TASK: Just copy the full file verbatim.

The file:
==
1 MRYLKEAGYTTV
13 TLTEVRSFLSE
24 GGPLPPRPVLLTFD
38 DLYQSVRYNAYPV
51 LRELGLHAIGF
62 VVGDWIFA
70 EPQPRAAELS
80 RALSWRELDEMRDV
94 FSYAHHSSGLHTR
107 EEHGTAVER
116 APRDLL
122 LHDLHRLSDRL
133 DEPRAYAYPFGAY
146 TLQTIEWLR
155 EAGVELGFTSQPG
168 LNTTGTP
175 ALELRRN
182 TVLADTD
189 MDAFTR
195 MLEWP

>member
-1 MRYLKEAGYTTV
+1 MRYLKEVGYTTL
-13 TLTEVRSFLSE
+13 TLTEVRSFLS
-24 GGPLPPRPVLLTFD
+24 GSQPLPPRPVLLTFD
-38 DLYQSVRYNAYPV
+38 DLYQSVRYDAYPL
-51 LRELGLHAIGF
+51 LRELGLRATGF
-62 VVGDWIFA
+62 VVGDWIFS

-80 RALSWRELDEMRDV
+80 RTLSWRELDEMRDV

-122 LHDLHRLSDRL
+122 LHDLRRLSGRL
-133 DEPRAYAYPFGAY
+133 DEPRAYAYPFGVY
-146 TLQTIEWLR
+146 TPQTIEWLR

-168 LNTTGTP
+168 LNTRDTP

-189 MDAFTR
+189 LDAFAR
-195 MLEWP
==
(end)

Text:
1 MRYLKEAGYTTV
13 TLTEVRSFLSE
24 GGPLPPRPVLLTFD
38 DLYQSVRYNAYPV
51 LRELGLHAIGF
62 VVGDWIFA
70 EPQPRAAELS
80 RALSWRELDEMRDV
94 FSYAHHSSGLHTR
107 EEHGTAVER
116 APRDLL
122 LHDLHRLSDRL
133 DEPRAYAYPFGAY
146 TLQTIEWLR
155 EAGVELGFTSQPG
168 LNTTGTP
175 ALELRRN
182 TVLADTD
189 MDAFTR
195 MLEWP

>member
-1 MRYLKEAGYTTV
+1 MRYLKEVGYTTL
-13 TLTEVRSFLSE
+13 TLTEVRSFLS
-24 GGPLPPRPVLLTFD
+24 GSQPLPPRPVLLTFD
-38 DLYQSVRYNAYPV
+38 DLYQSVRYDAYPL
-51 LRELGLHAIGF
+51 LRELGLRATGF
-62 VVGDWIFA
+62 VVGDWIFS

-80 RALSWRELDEMRDV
+80 RTLSWRELDEMRDV

-122 LHDLHRLSDRL
+122 LHDLRRLSGRL
-133 DEPRAYAYPFGAY
+133 DEPRAYAYPFGVY
-146 TLQTIEWLR
+146 TPQTIEWLR

-168 LNTTGTP
+168 LNTRDTP

-189 MDAFTR
+189 LDAFAR
-195 MLEWP